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Our Tribute to Frank and Helen Jungas

by Anna Hiebert's Children

These are some of our memories of our cousin Frankie Jungas, who died in July, 2003. To read some of his writings, go to "Stories & Such" and you'll find some delightful stories about when he was young and about his times with Grandpa and Grandma Jungas.

Phyllis:

I was at Grandma Jungas's a number of summers and remember Frank as a quiet, pleasant, dark-haired young man always present working in the store. Uncle Al, Uncle John, Uncle Henry, Frank, and Eddie. And Susie. The high point of his life was his visit to the White House (I forget in exactly what capacity). He had that to recall after his stroke. Helen was always a cheerful and busy support to Mom and later to Frank.

Paul:

Frank was like an older brother to me--advising and guiding me, and taking me with him on various jobs. Above all I remember during my grade school years when we lived with Grandma that we went to the M.B. church on Sunday morning, but the services were long--two sermons, one an hour long in German, another shorter one in English. But Sunday nights I went with Frank to the Christian and Missionary Alliance church where they really had fun for kids in the evening services.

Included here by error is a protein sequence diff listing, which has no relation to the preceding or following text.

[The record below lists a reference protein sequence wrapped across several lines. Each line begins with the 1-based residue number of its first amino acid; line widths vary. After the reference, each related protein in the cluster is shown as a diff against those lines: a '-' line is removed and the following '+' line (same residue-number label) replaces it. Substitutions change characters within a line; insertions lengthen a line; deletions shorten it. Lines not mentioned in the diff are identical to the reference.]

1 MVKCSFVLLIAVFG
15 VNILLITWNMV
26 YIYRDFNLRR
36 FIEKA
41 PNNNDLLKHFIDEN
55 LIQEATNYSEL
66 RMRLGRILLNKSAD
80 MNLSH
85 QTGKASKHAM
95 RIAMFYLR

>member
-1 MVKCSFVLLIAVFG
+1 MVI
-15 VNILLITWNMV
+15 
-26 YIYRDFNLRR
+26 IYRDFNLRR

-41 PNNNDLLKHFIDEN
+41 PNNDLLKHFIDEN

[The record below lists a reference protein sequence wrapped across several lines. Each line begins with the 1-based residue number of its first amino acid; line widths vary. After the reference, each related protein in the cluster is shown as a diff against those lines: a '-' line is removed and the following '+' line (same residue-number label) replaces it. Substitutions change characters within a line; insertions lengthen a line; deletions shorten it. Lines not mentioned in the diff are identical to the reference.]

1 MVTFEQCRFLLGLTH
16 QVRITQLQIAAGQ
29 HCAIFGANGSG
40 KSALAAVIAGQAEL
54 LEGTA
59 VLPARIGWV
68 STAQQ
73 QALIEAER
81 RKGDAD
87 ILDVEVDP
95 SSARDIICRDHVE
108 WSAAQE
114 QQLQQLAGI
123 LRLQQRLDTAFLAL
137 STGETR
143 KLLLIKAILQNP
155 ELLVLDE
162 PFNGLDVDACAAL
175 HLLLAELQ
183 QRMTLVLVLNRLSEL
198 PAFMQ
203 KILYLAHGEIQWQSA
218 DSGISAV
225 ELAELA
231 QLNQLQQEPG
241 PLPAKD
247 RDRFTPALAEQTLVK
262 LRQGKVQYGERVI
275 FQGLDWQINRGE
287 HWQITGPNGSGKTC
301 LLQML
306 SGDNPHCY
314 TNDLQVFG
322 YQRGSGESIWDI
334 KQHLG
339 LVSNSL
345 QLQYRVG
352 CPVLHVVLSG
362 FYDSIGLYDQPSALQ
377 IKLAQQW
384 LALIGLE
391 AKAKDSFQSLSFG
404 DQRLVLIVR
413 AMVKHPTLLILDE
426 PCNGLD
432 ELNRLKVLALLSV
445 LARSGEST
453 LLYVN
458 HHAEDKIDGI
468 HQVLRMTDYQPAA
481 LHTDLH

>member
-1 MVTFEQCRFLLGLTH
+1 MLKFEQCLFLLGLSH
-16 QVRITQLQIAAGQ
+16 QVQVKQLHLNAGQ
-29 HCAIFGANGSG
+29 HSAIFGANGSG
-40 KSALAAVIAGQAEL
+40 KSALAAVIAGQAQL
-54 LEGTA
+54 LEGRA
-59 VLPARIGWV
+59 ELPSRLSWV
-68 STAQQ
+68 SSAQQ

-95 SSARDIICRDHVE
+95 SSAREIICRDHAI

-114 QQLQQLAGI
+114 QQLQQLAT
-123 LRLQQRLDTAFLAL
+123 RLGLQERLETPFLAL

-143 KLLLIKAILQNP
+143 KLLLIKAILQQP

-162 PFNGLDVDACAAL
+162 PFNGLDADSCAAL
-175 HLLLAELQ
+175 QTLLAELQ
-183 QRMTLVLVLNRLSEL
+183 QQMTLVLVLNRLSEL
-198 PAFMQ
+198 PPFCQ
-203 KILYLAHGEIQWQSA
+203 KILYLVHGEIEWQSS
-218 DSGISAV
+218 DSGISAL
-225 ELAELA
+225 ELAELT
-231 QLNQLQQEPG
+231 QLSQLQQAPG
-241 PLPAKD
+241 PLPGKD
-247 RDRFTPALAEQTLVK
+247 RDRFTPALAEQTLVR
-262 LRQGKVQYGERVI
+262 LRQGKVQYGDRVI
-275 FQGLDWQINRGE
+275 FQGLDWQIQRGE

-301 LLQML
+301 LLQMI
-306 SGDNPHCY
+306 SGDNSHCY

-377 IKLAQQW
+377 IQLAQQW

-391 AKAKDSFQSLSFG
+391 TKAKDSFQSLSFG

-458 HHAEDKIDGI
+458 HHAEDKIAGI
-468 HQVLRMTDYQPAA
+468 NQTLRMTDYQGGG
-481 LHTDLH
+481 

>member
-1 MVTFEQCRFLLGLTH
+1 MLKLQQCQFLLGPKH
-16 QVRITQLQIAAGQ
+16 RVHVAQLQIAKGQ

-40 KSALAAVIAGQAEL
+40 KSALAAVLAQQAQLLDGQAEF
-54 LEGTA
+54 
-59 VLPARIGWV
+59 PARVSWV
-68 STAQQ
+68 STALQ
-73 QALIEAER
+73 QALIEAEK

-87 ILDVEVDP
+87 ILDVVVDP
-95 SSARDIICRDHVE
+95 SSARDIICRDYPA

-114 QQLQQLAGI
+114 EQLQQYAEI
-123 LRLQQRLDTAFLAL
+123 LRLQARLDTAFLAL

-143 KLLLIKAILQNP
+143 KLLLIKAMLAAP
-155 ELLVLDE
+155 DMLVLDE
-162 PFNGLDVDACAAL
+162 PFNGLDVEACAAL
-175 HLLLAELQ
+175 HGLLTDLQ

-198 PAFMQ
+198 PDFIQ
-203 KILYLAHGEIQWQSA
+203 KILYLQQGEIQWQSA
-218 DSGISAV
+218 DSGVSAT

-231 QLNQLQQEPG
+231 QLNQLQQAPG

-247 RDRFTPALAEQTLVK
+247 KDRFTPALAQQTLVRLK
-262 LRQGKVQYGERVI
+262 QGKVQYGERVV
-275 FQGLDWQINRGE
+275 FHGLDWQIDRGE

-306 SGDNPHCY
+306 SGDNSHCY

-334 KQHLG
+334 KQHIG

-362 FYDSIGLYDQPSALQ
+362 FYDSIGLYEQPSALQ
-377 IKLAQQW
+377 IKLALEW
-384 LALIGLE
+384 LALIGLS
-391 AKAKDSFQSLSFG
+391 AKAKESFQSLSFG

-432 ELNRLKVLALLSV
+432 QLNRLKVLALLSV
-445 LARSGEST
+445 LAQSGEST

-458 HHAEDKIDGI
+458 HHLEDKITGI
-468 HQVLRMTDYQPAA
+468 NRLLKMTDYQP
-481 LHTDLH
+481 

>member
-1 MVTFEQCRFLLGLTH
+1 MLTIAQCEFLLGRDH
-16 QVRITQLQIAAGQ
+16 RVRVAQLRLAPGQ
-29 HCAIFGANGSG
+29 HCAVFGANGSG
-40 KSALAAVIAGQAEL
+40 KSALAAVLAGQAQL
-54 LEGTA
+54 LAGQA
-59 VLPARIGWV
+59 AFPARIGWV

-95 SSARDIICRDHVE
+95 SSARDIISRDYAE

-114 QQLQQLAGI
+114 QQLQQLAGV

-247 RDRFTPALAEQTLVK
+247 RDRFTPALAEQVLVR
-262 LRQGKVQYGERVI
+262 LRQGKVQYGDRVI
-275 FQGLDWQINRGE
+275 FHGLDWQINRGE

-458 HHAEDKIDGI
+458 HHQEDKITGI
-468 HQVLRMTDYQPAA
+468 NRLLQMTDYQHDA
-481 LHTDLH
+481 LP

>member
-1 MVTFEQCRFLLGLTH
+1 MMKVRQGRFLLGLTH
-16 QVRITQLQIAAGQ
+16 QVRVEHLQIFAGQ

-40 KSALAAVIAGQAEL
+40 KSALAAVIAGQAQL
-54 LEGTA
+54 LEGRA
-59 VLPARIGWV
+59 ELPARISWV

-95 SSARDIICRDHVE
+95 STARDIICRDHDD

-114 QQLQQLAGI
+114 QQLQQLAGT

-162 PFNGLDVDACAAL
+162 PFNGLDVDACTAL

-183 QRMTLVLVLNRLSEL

One time Frank took me to Lake Okaboji to the Brown Tabernacle to hear some old fashioned revival meetings and I will never forget the impact that had on my life. Frank was a great model to me of Christian commitment and of integrity in work and life. Later in life I worked with him in the hardware store and there, too, he was my mentor and leader. He was an important person in shaping me as a young man. I thank God for giving me such mentors in my life.

Betty:

The first time I saw Frank was at Grandma Jungas's house in Mt Lake. We children saw Frank, who was home on leave from the war, kissing Helen in the parlor. We girls found it very thrilling and romantic. Frank was so good-looking in his uniform. As I learned more from Frank of the horrors of the war, I was continually grateful for the freedoms of the USA, which Frank volunteered to protect. Now as I view the young people in Iraq, I am reminded of the sacrifices Frank and Helen made.